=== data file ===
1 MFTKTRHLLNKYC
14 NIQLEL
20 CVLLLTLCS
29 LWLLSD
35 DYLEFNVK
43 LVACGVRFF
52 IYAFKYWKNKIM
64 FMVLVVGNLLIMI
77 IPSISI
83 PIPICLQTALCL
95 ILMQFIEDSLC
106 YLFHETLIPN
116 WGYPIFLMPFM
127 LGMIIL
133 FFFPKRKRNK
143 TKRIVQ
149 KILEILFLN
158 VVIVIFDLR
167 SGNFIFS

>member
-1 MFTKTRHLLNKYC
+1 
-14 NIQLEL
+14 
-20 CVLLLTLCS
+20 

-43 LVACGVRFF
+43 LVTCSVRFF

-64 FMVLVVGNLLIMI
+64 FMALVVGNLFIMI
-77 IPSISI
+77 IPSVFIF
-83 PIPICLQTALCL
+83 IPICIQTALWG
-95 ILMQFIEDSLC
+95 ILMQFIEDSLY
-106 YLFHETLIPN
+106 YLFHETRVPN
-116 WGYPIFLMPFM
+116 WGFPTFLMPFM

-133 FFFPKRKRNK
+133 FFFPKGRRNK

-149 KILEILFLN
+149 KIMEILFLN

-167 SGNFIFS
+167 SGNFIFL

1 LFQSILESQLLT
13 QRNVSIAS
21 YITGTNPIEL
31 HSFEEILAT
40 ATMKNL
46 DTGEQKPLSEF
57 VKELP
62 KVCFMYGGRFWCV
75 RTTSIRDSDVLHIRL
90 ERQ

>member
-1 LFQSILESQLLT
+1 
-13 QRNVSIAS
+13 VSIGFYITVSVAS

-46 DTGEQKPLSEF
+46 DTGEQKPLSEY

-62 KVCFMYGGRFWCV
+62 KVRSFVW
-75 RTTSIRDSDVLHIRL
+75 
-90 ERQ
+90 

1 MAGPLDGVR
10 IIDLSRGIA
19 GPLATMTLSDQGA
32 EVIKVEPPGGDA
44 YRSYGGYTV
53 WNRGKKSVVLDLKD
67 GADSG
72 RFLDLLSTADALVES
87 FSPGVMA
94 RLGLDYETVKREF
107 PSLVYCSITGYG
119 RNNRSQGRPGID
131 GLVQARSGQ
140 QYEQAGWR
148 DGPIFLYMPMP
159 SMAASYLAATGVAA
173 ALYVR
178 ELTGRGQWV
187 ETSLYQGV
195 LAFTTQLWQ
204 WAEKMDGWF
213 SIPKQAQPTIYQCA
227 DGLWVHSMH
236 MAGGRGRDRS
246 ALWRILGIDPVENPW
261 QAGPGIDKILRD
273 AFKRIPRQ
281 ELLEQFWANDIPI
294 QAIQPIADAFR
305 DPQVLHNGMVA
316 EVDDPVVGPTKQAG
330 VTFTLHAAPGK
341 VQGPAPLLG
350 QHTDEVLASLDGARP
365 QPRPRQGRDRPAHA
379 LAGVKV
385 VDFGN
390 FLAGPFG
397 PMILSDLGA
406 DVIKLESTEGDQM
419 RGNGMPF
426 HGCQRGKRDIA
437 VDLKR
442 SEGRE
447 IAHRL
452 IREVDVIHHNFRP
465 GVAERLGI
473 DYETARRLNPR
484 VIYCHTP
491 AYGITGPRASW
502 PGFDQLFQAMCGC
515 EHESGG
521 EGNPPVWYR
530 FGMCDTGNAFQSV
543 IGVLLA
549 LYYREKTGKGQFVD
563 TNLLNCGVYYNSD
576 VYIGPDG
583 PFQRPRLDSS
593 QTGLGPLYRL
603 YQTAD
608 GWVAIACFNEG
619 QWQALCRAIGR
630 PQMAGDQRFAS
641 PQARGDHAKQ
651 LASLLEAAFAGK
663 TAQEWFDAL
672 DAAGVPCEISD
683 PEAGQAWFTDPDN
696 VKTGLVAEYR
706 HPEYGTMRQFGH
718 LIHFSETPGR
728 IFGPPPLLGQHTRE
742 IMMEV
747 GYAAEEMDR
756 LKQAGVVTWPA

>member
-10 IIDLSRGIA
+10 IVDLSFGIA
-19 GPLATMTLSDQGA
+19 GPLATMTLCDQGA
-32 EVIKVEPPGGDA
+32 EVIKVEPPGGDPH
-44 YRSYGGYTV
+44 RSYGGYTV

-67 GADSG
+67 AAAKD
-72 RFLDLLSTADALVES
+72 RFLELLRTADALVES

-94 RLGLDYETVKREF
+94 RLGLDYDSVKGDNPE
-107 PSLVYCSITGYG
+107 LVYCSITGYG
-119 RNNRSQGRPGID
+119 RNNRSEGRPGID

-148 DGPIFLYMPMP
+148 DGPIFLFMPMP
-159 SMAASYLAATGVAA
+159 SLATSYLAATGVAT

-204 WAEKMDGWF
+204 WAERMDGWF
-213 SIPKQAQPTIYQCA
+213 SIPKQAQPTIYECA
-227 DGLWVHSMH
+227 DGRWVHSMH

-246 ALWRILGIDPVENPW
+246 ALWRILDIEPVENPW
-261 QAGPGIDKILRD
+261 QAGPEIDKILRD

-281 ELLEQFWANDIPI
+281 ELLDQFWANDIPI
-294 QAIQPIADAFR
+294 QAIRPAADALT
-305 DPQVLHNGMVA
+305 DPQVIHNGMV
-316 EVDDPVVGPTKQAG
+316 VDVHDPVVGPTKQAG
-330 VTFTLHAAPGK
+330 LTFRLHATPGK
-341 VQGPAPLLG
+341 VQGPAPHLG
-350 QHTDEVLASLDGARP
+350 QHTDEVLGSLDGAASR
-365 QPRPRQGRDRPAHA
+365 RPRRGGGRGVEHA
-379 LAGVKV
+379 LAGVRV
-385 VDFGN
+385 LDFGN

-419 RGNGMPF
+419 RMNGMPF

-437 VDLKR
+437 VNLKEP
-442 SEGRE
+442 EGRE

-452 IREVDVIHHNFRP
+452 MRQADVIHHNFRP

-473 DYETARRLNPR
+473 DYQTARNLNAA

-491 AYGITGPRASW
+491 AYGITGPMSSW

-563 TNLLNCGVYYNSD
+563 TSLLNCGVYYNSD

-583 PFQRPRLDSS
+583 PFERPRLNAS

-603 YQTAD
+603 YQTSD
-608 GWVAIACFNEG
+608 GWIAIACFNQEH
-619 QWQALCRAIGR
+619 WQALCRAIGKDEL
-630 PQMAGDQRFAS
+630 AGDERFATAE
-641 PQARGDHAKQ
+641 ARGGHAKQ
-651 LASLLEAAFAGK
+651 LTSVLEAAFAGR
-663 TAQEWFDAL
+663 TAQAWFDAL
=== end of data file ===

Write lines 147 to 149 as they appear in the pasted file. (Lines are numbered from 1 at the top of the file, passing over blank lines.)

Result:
-10 IIDLSRGIA
+10 IVDLSFGIA
-19 GPLATMTLSDQGA